Make sure that you agree with yourself wether this is a service or business entity.
A service is usually recognized in that it uses a set of business entities to get some task done and that it does not itself maintain durable data.
A business entity is a unit in your problem domain, something you would conceptually like to persist.
If you find that it is a service, you should somehow inject the dependency when you construct the service.
Typically it could have a constructor like this:
When constructed from main:
var service = new MyService(MyRealFile)
When constructed from Test setup:
var service = new MyService(MyMockedFiled)
If you find that what you are testing is actually a business entity, then you should avoid giving the Entity a dependency. You typically do this be taking one step back and construct a Service class between yourself and the business entity. The service explicitly hands the business entity all its necessary data. In your case, this means that the service provides the entity with whatever it is supposed to learn by reading the file.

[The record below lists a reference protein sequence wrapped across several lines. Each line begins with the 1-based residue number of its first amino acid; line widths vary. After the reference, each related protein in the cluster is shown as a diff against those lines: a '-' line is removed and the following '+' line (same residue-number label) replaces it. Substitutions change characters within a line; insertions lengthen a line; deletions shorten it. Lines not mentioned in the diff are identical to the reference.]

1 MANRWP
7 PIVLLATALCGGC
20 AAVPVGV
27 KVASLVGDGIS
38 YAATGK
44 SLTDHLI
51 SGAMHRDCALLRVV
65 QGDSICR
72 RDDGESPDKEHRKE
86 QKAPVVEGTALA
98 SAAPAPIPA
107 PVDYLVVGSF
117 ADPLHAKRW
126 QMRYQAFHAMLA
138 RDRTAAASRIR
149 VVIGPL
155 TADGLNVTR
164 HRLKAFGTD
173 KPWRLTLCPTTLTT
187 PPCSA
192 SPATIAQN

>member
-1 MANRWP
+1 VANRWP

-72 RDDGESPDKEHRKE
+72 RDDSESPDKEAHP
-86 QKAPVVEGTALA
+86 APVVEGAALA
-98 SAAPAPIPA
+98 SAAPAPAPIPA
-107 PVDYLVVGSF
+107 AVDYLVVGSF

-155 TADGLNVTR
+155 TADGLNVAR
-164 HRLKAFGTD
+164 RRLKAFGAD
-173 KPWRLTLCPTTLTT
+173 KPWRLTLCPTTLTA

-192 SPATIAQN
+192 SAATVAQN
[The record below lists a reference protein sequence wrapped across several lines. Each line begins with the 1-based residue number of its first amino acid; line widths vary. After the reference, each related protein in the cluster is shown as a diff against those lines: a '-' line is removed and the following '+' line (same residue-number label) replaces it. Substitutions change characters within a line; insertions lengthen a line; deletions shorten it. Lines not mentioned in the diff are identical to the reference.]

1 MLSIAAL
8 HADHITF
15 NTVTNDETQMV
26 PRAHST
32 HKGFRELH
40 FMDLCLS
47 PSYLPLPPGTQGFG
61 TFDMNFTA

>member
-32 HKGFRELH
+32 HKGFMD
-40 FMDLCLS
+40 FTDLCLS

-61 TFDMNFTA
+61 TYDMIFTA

The Service is thus the one with the dependency to the file system and may even use another (dedicated) filereader business entity to read the file. You would never like business entities to make rogue dependency calls if you use it somewhere else in the system. Their code becomes context bound, which is something you would like to avoid. Business entites shall be fast, discrete, defined and responsive.
Your unit test shall be to the service, which may receive a dependency by injection. If you find that you are unit testing a business entity, then you are lacking the service level.